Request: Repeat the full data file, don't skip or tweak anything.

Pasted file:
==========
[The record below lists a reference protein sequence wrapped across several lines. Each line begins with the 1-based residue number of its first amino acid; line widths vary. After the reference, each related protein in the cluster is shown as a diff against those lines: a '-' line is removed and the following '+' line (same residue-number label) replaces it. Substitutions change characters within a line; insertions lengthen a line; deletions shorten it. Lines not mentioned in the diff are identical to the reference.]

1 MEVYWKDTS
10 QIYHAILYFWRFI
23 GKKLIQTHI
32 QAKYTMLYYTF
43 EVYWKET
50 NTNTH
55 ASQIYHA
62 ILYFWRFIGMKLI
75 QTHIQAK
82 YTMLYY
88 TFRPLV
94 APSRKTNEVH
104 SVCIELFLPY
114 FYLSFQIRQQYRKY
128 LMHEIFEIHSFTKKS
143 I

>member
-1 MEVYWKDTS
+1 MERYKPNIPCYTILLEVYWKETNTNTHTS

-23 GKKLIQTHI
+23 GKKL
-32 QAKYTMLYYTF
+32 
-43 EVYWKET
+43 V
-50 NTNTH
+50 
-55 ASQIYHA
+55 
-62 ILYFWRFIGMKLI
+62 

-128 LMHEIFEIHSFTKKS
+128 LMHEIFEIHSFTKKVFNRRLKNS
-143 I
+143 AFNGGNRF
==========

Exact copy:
[The record below lists a reference protein sequence wrapped across several lines. Each line begins with the 1-based residue number of its first amino acid; line widths vary. After the reference, each related protein in the cluster is shown as a diff against those lines: a '-' line is removed and the following '+' line (same residue-number label) replaces it. Substitutions change characters within a line; insertions lengthen a line; deletions shorten it. Lines not mentioned in the diff are identical to the reference.]

1 MEVYWKDTS
10 QIYHAILYFWRFI
23 GKKLIQTHI
32 QAKYTMLYYTF
43 EVYWKET
50 NTNTH
55 ASQIYHA
62 ILYFWRFIGMKLI
75 QTHIQAK
82 YTMLYY
88 TFRPLV
94 APSRKTNEVH
104 SVCIELFLPY
114 FYLSFQIRQQYRKY
128 LMHEIFEIHSFTKKS
143 I

>member
-1 MEVYWKDTS
+1 MERYKPNIPCYTILLEVYWKETNTNTHTS

-23 GKKLIQTHI
+23 GKKL
-32 QAKYTMLYYTF
+32 
-43 EVYWKET
+43 V
-50 NTNTH
+50 
-55 ASQIYHA
+55 
-62 ILYFWRFIGMKLI
+62 

-128 LMHEIFEIHSFTKKS
+128 LMHEIFEIHSFTKKVFNRRLKNS
-143 I
+143 AFNGGNRF